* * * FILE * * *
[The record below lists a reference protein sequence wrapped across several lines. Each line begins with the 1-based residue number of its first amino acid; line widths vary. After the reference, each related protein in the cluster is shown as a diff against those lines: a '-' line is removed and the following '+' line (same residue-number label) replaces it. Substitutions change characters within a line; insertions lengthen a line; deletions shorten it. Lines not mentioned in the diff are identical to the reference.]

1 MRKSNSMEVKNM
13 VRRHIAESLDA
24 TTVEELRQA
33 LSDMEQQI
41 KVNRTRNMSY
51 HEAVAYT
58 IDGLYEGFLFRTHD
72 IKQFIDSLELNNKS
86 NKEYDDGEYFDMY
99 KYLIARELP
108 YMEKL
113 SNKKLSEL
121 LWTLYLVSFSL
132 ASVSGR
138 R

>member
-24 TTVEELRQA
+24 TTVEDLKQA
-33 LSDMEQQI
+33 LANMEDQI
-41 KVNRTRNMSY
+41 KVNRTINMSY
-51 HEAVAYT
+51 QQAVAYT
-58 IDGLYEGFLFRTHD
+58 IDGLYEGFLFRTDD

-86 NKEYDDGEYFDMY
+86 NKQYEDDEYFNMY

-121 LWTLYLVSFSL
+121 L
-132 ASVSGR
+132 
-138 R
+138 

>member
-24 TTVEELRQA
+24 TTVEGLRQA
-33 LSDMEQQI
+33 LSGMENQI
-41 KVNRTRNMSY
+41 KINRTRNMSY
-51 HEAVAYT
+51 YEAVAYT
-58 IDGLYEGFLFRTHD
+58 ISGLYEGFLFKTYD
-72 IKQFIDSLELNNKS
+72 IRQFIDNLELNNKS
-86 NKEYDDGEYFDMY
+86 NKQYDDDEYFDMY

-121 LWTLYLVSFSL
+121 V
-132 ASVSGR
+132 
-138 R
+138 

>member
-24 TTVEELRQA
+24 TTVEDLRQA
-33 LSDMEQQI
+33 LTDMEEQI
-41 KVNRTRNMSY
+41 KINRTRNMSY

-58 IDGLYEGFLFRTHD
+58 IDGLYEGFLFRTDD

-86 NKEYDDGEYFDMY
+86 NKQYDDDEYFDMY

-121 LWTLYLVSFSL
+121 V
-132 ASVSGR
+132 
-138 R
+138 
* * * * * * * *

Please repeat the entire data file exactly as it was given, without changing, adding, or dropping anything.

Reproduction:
[The record below lists a reference protein sequence wrapped across several lines. Each line begins with the 1-based residue number of its first amino acid; line widths vary. After the reference, each related protein in the cluster is shown as a diff against those lines: a '-' line is removed and the following '+' line (same residue-number label) replaces it. Substitutions change characters within a line; insertions lengthen a line; deletions shorten it. Lines not mentioned in the diff are identical to the reference.]

1 MRKSNSMEVKNM
13 VRRHIAESLDA
24 TTVEELRQA
33 LSDMEQQI
41 KVNRTRNMSY
51 HEAVAYT
58 IDGLYEGFLFRTHD
72 IKQFIDSLELNNKS
86 NKEYDDGEYFDMY
99 KYLIARELP
108 YMEKL
113 SNKKLSEL
121 LWTLYLVSFSL
132 ASVSGR
138 R

>member
-24 TTVEELRQA
+24 TTVEDLKQA
-33 LSDMEQQI
+33 LANMEDQI
-41 KVNRTRNMSY
+41 KVNRTINMSY
-51 HEAVAYT
+51 QQAVAYT
-58 IDGLYEGFLFRTHD
+58 IDGLYEGFLFRTDD

-86 NKEYDDGEYFDMY
+86 NKQYEDDEYFNMY

-121 LWTLYLVSFSL
+121 L
-132 ASVSGR
+132 
-138 R
+138 

>member
-24 TTVEELRQA
+24 TTVEGLRQA
-33 LSDMEQQI
+33 LSGMENQI
-41 KVNRTRNMSY
+41 KINRTRNMSY
-51 HEAVAYT
+51 YEAVAYT
-58 IDGLYEGFLFRTHD
+58 ISGLYEGFLFKTYD
-72 IKQFIDSLELNNKS
+72 IRQFIDNLELNNKS
-86 NKEYDDGEYFDMY
+86 NKQYDDDEYFDMY

-121 LWTLYLVSFSL
+121 V
-132 ASVSGR
+132 
-138 R
+138 

>member
-24 TTVEELRQA
+24 TTVEDLRQA
-33 LSDMEQQI
+33 LTDMEEQI
-41 KVNRTRNMSY
+41 KINRTRNMSY

-58 IDGLYEGFLFRTHD
+58 IDGLYEGFLFRTDD

-86 NKEYDDGEYFDMY
+86 NKQYDDDEYFDMY

-121 LWTLYLVSFSL
+121 V
-132 ASVSGR
+132 
-138 R
+138 